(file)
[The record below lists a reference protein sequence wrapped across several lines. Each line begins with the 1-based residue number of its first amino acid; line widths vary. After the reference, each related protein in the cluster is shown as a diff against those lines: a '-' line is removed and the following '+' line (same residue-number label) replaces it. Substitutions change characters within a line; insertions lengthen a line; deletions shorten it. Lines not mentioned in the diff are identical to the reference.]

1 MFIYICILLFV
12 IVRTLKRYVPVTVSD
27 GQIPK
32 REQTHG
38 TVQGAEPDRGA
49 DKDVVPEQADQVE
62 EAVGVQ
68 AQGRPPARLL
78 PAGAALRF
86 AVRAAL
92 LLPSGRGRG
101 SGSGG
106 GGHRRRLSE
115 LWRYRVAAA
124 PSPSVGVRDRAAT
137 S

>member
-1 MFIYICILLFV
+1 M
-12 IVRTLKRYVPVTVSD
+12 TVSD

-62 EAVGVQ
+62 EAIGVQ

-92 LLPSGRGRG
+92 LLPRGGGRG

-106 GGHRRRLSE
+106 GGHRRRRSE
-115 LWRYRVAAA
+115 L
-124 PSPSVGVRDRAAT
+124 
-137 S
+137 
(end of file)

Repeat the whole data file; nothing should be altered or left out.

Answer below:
[The record below lists a reference protein sequence wrapped across several lines. Each line begins with the 1-based residue number of its first amino acid; line widths vary. After the reference, each related protein in the cluster is shown as a diff against those lines: a '-' line is removed and the following '+' line (same residue-number label) replaces it. Substitutions change characters within a line; insertions lengthen a line; deletions shorten it. Lines not mentioned in the diff are identical to the reference.]

1 MFIYICILLFV
12 IVRTLKRYVPVTVSD
27 GQIPK
32 REQTHG
38 TVQGAEPDRGA
49 DKDVVPEQADQVE
62 EAVGVQ
68 AQGRPPARLL
78 PAGAALRF
86 AVRAAL
92 LLPSGRGRG
101 SGSGG
106 GGHRRRLSE
115 LWRYRVAAA
124 PSPSVGVRDRAAT
137 S

>member
-1 MFIYICILLFV
+1 M
-12 IVRTLKRYVPVTVSD
+12 TVSD

-62 EAVGVQ
+62 EAIGVQ

-92 LLPSGRGRG
+92 LLPRGGGRG

-106 GGHRRRLSE
+106 GGHRRRRSE
-115 LWRYRVAAA
+115 L
-124 PSPSVGVRDRAAT
+124 
-137 S
+137 